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Mozart Fever Continues in China
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While Austria's Camerata Salzburg has been touring several Chinese cities since September 22, Mozart fever will continue on the land of China. In an exclusive interview with in late September, Professor Zhu Yibing, a man who has been promoting classic music tirelessly, told about the musical genius' reputation and works in China.

This year is the 250th anniversary of Mozart's birth. There are many celebration and commemoration activities held in China, including concerts, seminars, music festivals and China Central Television's 48-episode TV special The Mozart Code.

"Is music just a sound? No! Music has colors, music has temperature, music has smells," said Zhu Yibing, a professor from Central Conservatory of Music, drawing from 30 years of musical study.

In his eyes, Mozart's music is longing for life's palette of colors. "Mozart is a wild kid inside noble clothes. If you think he's a calm, peaceful and graceful young man, you don't feel the temperature of his works. The temperature is not explicit. The clothes are most gorgeous, elegant and delicate, but the music sounds modern and strange. Mozart's play is simple, but demonstrates his feeling for beauty of life, nature, and the world. He is a spirit of endless power. He's like a sun in music history, way up there, so beautiful, and eternal. His music is filled with longings and passions for life, with his teenage, youth and adult years, with the way he lived his life, with the way he treated people, and with his various tricks. " Zhu said.

"Mozart is the greatest pop musician at his time 250 years ago. His music is so great that it could still be heard today. It's the essence selected by history. More and more people love his works, even Taiwan's pop group SHE started to sing Mozart." he laughed.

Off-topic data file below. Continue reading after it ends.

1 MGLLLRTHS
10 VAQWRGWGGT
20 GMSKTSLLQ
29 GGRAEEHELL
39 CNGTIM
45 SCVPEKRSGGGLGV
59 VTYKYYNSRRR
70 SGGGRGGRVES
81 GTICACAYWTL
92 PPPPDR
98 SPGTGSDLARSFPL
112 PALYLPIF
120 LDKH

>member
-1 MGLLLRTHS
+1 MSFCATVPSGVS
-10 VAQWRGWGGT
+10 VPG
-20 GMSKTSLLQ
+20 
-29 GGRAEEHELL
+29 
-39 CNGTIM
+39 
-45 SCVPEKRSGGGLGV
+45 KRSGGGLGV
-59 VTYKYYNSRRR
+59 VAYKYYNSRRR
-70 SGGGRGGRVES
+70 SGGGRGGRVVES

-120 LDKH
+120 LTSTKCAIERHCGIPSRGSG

Zhu compared classical music to cuisine, where people have to sample different dishes to know their tastes and discover new ones. Often taking his students to classical concerts, Zhu uses his experiences to show that when an audience is slowly introduced to something new, interest will rise, while a too sudden confrontation to a huge music catalog will cause them to back away in fear.

"Mozart's symphonies are played most in China." Zhu told of Mozart’s status in music education, but he suggested that in the teaching process, people should feel more about the musician’s inner being through the chamber music. "Take piano teaching for example, people think his sonatina is easiest. Indeed, Mozart's style is easiest and clearest, but you may still play Mozart when you devote your whole life to music and become a master or a professional. The simplicity of his music is an insurmountable peak. It is the simplicity of his combination and passion for the beauty of arts, performance and music. The simple beauty is the purest beauty and the misunderstanding of his sonatina indicates that our music teachers do not understand Mozart enough, said Zhu.

Zhu's knowledge about music and musical education is unique as shown in his thoughts that "Chinese people's standard to measure arts is to see if one has great skills. But it's wrong. We have to feel the soul of Mozart and the whole Western classic music with our hearts. Chinese people work too hard, their skills have long surpassed those Western performers, however, we still have great gap. That is because we pay so much attention to skills and styles, but ignore the feelings.”

"If you don't feel it, you don't understand Mozart," he concluded.

( by Luo Xu and Zhang Rui, October 5, 2006)

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